Specialized License Consequences

If you hold a specialized license, there may be consequences related to your specialized license that are in addition to the consequences associated with your regular driver’s license.

Commercial Driver License

A commercial driver’s license (CDL) is a specialized driver license that allows a person to drive a commercial vehicle.  If you have a CDL and are charged with an alcohol or drug related driving offense, the DMV will likely take action to revoke not only your regular driving privilege, but also your CDL.

If you receive a Notice of Revocation, you must promptly request a hearing and immediately contact an attorney because your CDL can be revoked for a significant period of time.

The length of the revocation depends on:

  • Whether you were driving a commercial vehicle at the time of the offense;
  • Whether you have any prior alcohol or drug related driving convictions or other offenses for which you suffered a disqualification; and
  • Whether you refused the chemical test of your blood or breath or if your blood alcohol level exceeded the legal limit.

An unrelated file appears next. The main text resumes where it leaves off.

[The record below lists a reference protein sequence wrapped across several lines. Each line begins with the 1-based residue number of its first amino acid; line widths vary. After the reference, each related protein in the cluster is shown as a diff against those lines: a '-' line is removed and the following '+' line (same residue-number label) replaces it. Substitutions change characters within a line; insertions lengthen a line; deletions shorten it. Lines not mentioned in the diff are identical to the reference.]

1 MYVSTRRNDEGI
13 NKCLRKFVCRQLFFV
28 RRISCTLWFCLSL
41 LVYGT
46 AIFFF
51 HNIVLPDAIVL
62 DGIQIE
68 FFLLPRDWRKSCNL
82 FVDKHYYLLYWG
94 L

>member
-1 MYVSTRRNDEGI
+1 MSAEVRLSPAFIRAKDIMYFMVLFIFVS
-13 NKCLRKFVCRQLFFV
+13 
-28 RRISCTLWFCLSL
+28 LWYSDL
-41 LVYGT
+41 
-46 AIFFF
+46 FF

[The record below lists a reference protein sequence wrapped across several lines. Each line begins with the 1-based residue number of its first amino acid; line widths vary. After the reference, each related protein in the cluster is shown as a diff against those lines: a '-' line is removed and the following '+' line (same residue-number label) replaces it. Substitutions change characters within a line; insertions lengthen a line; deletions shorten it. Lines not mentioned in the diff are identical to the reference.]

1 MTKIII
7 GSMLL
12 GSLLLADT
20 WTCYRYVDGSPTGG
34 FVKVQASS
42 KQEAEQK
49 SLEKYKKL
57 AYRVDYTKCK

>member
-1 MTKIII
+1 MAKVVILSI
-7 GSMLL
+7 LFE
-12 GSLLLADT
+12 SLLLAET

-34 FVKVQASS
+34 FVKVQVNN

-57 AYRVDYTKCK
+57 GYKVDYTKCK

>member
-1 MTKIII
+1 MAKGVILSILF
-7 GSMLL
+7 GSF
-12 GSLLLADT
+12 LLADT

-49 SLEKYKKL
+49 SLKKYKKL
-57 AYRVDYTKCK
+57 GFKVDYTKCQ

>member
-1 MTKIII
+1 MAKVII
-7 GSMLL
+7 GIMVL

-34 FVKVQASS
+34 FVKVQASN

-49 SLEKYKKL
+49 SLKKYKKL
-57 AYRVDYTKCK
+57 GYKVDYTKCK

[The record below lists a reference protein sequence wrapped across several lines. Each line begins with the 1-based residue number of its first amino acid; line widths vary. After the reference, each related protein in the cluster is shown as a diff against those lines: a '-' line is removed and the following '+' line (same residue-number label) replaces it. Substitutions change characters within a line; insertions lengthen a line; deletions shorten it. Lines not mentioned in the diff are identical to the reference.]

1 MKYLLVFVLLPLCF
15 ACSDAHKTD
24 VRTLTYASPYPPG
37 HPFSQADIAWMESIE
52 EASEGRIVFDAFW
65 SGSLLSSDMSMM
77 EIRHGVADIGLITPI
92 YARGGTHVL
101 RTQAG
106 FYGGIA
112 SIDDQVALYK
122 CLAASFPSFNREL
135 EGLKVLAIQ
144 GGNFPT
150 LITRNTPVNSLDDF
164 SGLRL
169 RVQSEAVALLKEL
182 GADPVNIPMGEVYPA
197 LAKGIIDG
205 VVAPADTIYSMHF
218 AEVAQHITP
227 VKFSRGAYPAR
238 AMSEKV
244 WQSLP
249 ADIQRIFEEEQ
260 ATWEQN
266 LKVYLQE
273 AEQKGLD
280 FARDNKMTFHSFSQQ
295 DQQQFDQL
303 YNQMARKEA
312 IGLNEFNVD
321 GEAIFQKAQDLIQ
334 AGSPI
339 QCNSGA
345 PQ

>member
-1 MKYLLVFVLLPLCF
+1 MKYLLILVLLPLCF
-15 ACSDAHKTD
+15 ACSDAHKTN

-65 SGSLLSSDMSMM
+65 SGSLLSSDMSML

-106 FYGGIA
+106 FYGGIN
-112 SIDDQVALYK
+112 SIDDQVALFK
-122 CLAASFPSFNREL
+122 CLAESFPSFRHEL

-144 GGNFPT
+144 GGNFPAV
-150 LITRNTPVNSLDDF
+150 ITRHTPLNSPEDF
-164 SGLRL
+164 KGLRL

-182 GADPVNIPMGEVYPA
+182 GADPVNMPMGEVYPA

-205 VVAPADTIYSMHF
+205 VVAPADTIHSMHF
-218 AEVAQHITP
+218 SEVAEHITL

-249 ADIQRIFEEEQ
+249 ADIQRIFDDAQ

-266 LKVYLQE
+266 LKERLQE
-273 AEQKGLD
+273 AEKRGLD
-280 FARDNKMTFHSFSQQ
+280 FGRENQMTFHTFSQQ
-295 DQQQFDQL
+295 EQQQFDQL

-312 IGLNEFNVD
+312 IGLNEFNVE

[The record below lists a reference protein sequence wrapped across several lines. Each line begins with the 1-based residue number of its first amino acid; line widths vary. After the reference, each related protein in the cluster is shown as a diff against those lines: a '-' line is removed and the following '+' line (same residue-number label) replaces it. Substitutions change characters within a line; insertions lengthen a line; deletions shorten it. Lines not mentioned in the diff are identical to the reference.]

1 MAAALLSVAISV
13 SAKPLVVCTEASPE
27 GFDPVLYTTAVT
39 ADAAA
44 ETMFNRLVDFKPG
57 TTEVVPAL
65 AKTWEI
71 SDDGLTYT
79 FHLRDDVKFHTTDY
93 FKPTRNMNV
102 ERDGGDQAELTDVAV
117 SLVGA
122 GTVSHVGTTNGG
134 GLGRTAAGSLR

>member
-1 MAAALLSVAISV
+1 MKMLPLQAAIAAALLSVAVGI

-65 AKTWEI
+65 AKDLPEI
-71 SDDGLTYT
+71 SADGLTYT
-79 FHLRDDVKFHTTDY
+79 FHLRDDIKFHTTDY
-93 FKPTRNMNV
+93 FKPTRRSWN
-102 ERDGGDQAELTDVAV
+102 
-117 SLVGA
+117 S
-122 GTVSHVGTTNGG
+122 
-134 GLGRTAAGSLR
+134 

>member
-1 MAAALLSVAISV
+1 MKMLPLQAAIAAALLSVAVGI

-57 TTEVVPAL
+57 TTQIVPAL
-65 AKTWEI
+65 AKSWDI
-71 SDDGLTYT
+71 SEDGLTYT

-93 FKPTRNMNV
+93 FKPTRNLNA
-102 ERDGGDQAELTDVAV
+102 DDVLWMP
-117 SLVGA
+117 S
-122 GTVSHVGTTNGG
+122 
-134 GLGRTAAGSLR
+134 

It is also important to note that if you have a CDL, there is a different definition for excess blood alcohol level. “Excess BAC CDL” means that a person drove a commercial motor vehicle in Colorado when the person’s BAC was a 0.04 or more at the time of driving or any time thereafter.

Public Utilities Commission License

The Colorado Public Utilities Commission (PUC) regulates motor carrier utilities that are for hire, including common carriers, such as limousine and taxi services.  If you have a PUC license and are convicted of a traffic offense, there may be serious consequences related to your specialized license.

In particular, if you are convicted of a DUI or DWAI, you must report any conviction to the PUC immediately. A deferred judgment and sentence is a conviction for purposes of the PUC. You may request a hearing regarding any disqualification determination made by the PUC.

The PUC hearing is held by an administrative law judge who will determine whether you are a person of “good moral character.” The simple fact that you have a conviction for an offense involving “moral turpitude” does not necessarily prevent you from receiving a Colorado PUC license.  The administrative law judge will consider whether you have been “rehabilitated” and are “ready to accept the responsibilities of a law-abiding productive member of society.”